Library and librarian tools that enable me to use my mojo are mostly proprietary. At work I rely on commercial software developers and commercial vendor products. I find it incredibly frustrating, that using proprietary tools like an ILS, a collection development tool, or a research database can put my mojo out of my hands. Try contacting a database vendor to ask why something is broken and to get it fixed? When it’s not working I can’t wield my mighty mojo to help patrons find that article or do that search, and my librarian mojo doesn’t allow me to fix the database myself or have a colleague do it. I think it would help if we were able to be some of these providers ourselves. We need to have library programmers on library staff to assist in being less dependent on commercial products that can hinder our librarian mojo. (Brett wrote about this a while back.)

    We see this commercial dependence even more in collection development, purchasing and licensing. What happens to the mojo of librarians when libraries can no longer pay the rising costs of journal subscriptions and are possibly falling victim to unethical library vendors? For example, the University of California  is having trouble with the pricing of Nature Publishing Group publications. Due to these issues the university may conduct a boycott of the publisher, thereby not providing access to highly used titles. What’s going to happen to librarian mojo when libraries no longer have the money to buy the tools that enable us to do our jobs?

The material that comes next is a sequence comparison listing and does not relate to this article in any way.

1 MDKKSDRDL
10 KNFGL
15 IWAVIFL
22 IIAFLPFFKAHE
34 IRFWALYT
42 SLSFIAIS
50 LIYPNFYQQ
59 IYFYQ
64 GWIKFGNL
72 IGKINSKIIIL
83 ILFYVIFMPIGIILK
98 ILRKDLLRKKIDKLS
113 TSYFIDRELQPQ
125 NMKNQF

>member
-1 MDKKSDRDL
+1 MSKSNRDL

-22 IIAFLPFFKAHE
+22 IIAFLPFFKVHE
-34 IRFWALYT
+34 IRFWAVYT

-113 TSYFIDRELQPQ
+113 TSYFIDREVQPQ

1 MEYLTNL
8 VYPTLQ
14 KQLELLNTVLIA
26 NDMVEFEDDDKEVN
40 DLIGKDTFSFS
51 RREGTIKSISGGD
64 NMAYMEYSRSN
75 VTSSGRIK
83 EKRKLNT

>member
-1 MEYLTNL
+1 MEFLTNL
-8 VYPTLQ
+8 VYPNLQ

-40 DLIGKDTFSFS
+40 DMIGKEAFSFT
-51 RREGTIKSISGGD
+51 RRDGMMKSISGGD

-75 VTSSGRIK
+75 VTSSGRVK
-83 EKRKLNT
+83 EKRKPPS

Meredith Farkas makes the distinction that via consortia we might be able to fight for more ethical practices from our vendors. But I wonder if relying on vendors is really the end solution. Can we not be tool creators and providers at the same time? Certainly not with budgets that allocate for collections and tools over personnel. We need programmers and technologies that we don’t have.